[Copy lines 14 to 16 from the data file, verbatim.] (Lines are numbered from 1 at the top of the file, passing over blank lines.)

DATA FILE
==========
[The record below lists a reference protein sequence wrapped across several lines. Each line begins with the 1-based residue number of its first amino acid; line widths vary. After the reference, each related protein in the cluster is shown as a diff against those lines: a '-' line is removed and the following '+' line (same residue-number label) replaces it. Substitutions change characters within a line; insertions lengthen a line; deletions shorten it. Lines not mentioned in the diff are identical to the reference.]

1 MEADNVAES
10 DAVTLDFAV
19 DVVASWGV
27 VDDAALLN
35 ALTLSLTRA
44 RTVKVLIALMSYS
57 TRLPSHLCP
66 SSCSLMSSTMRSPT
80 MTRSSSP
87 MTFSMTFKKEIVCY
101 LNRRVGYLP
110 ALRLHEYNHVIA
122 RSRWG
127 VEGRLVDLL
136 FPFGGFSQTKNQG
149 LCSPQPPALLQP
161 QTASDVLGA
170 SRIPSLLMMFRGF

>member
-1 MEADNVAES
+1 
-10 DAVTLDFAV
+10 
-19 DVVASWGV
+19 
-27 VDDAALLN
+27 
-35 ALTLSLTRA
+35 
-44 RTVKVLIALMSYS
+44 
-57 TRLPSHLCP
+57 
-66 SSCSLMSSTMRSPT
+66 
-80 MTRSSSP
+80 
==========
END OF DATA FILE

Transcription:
122 RSRWG
127 VEGRLVDLL
136 FPFGGFSQTKNQG